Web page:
Navigating Sheffield Doc/Fest
Sheffield Doc/Fest is a major player on the documentary scene and this year, as it is celebrating its twentieth birthday, the party is said to be even bigger and better than ever. In this guide we aim to guide you through the festival, maximising networking opportunities and viewing pleasure.
Festivals can be daunting places to visit. Especially when you are there for the first time or when you are on your own. Most people have an agenda. Whether it is feedback on your film’s latest trailer, finding a buyer, or looking for partners to coproduce with.
In this guide we give you a few easy tips that will hopefully make your life at Sheffield a little less stressed and a little more pleasurable.
Prepare yourself for some hectic documentary days
As said, you have an agenda, what do you need to carry out your mission as best as possible? Think about bringing loads of business cards (everybody who is somebody will be there so be ready to catch them), make sure your film/trailer/website is ready to be presented at all times and if you need internet then perhaps a dongle is a wise thing to take with you.
I personally, as a journalist with a bad memory (alas) also recommend you have something to leave behind. For example a little postcard-sized flyer with the details of your crowdfunding campaign. This can be a good reminder for people once they are back in the office and unpack their bags.
Get settled and read the guides
As soon as you arrive at the train station Sheffield is a place of mayhem. You’ll probably already meet interesting people on your way to Doc/Fest. However, if you've never been before then it is advisable to get yourself properly set up first. Book into your hotel, get rid of your bag, wear comfortable shoes (you might not see your hotel room for the next 10 hours) and stick an umbrella in your bag. Then head over to the Showroom cinema where the delegate centre is situated. Pick up your bag, guide and pass and get yourself comfi to have a good look through it all. You’ll feel a lot more composed and will show off that confidence to everyone you meet.
Don’t know which films to go and see? Stick to the lists
It sounds a bit naff to just go and see all the documentaries which are up for an award, are interactive or which are having their world premiere at Sheffield. However, it can be really difficult to find the documentaries you like from a list of 200 at the time you are free in between meetings. Hence, stick with a specific strand or list if you can, it’s the easiest way and the Sheffield Doc/Fest programmers have a nose for finding top quality so you won’t be disappointed. And, watching these top docs you’ll never be short of an informed comment when they come up in conversation – making you look like the expert in the field.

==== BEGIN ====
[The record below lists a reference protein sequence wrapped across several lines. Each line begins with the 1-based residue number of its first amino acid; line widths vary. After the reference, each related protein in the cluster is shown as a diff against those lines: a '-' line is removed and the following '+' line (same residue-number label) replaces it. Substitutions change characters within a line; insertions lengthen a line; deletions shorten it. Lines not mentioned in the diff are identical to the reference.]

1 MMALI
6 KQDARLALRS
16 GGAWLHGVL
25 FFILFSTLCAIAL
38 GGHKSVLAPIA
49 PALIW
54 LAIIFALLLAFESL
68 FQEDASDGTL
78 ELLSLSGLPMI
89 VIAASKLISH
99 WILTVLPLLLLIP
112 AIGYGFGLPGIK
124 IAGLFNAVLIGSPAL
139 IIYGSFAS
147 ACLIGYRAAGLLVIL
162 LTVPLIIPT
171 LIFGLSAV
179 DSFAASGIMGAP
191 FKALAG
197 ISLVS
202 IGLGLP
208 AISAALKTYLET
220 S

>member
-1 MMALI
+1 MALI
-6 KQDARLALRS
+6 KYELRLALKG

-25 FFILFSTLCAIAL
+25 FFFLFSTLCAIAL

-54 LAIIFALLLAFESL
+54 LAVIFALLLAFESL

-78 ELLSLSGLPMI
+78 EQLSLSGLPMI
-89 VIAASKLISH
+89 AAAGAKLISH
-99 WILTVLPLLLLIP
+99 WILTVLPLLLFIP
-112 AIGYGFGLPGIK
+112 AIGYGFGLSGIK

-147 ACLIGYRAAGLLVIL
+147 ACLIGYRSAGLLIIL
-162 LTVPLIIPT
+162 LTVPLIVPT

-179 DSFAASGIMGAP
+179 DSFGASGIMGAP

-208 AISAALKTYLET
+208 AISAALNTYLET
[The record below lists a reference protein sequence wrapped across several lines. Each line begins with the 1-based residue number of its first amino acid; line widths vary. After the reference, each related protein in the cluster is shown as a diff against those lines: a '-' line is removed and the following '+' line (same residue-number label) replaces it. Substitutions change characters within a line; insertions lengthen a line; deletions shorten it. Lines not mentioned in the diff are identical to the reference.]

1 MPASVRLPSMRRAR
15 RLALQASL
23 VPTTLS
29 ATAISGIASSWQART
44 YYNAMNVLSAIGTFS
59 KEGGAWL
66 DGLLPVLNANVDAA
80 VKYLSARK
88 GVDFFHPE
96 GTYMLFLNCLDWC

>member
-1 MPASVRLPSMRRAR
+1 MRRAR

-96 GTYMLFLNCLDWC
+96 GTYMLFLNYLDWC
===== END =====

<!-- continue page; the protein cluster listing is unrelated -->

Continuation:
Mingle mingle mingle
Sheffield is renowned for its parties. Every night you can find a party to dance at until at least 2pm and during the day many organisations such as film commissions, embassies and broadcasters are hosting network gatherings. Why not identify those get-togethers hosted by people that are most valuable to your cause (Doc Heads for short documentaries and the Swedish Embassy if your film’s subject is based in Stockholm for example) and visit these as a priority. Also make sure you talk to everyone you meet, in queues, in bars, in the seat next to you pre-screenings – you never know how valuable these contacts can prove to be.
Looking for feedback? Make sure you have your work ready at all times
Continuing from the point above, don’t forget why you are there. If you are looking for feedback on your trailer, your campaign, your idea or your full blown documentary then make sure your pitch, screener or trailer is ready for it. Can you pitch faultless in 30 seconds? Is your trailer uploaded on your phone and do you have your headphones with you?
Another point to make here is that with all the parties and gatherings you want to be reasonable fresh when you have a meeting and don’t speak to a really important producer while yawning and smelling of alcohol.
But don’t hassle people!
If now you are ready to show the whole world your work at Sheffield Doc/Fest then you have indeed been listening. However, you just need to make sure you don’t overdo it (yes there is such a thing – sorry for the confusion…)
Chances are that Nick Fraser will be sitting next to you in a restaurant, eating his noodles with a colleague. Is this a good time to shove your iPad with your trailer under his nose? No, probably it will work against you if anything. Commissioners, distributors and producers come to Sheffield to work, however, they don’t work 24/7 so show some respect and use your common sense.
Take some knowledge home with you
There are so many Q&A sessions, seminars and ‘in conversations’, you’ll be hard pushed not to see at least one acclaimed filmmaker speak about his work or hear a commissioner explain what he does or doesn’t want to see in his inbox. If you have time then do try to catch a few of these industry sessions. You’re never to experienced to learn something new.
And my final tip is an easy one; relax and enjoy yourself. Make sure you don’t walk around with a face like a sour grape and enjoy the banter in all the festival’s hang-outs. And if you’re looking for a real good laugh – don’t miss Sheffield Doc/Fest’s infamous roller disco… Michael Palin on skates – who can resist?
Take a look at the festival film programmer’s top three films from this year’s line-up, as well as what docs have made him laugh, cry, and question his own existence…